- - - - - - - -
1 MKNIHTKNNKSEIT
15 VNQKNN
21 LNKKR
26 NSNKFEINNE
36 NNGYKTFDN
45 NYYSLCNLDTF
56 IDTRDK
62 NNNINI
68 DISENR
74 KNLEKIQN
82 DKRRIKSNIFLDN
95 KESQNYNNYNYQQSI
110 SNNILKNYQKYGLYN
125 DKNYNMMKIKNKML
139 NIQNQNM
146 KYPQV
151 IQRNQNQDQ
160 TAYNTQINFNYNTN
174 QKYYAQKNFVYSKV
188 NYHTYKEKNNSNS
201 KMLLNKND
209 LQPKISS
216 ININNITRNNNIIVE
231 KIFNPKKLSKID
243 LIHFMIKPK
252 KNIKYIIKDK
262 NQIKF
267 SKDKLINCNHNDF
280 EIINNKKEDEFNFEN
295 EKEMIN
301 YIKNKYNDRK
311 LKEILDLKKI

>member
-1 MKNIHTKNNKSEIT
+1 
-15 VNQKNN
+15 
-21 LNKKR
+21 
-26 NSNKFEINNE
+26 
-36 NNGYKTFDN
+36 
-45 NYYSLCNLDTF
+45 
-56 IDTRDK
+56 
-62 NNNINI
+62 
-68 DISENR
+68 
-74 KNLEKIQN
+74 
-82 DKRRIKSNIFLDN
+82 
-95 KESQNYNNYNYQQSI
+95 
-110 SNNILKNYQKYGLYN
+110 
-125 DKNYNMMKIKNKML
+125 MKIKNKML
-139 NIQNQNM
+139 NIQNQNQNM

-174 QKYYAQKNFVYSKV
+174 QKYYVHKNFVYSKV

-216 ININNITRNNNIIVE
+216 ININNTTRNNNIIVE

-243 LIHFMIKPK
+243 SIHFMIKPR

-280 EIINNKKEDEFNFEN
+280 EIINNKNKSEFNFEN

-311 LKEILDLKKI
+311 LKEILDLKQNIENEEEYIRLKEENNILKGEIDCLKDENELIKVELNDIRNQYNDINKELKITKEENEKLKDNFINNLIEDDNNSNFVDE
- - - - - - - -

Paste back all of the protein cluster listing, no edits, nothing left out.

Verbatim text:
1 MKNIHTKNNKSEIT
15 VNQKNN
21 LNKKR
26 NSNKFEINNE
36 NNGYKTFDN
45 NYYSLCNLDTF
56 IDTRDK
62 NNNINI
68 DISENR
74 KNLEKIQN
82 DKRRIKSNIFLDN
95 KESQNYNNYNYQQSI
110 SNNILKNYQKYGLYN
125 DKNYNMMKIKNKML
139 NIQNQNM
146 KYPQV
151 IQRNQNQDQ
160 TAYNTQINFNYNTN
174 QKYYAQKNFVYSKV
188 NYHTYKEKNNSNS
201 KMLLNKND
209 LQPKISS
216 ININNITRNNNIIVE
231 KIFNPKKLSKID
243 LIHFMIKPK
252 KNIKYIIKDK
262 NQIKF
267 SKDKLINCNHNDF
280 EIINNKKEDEFNFEN
295 EKEMIN
301 YIKNKYNDRK
311 LKEILDLKKI

>member
-1 MKNIHTKNNKSEIT
+1 
-15 VNQKNN
+15 
-21 LNKKR
+21 
-26 NSNKFEINNE
+26 
-36 NNGYKTFDN
+36 
-45 NYYSLCNLDTF
+45 
-56 IDTRDK
+56 
-62 NNNINI
+62 
-68 DISENR
+68 
-74 KNLEKIQN
+74 
-82 DKRRIKSNIFLDN
+82 
-95 KESQNYNNYNYQQSI
+95 
-110 SNNILKNYQKYGLYN
+110 
-125 DKNYNMMKIKNKML
+125 MKIKNKML
-139 NIQNQNM
+139 NIQNQNQNM

-174 QKYYAQKNFVYSKV
+174 QKYYVHKNFVYSKV

-216 ININNITRNNNIIVE
+216 ININNTTRNNNIIVE

-243 LIHFMIKPK
+243 SIHFMIKPR

-280 EIINNKKEDEFNFEN
+280 EIINNKNKSEFNFEN

-311 LKEILDLKKI
+311 LKEILDLKQNIENEEEYIRLKEENNILKGEIDCLKDENELIKVELNDIRNQYNDINKELKITKEENEKLKDNFINNLIEDDNNSNFVDE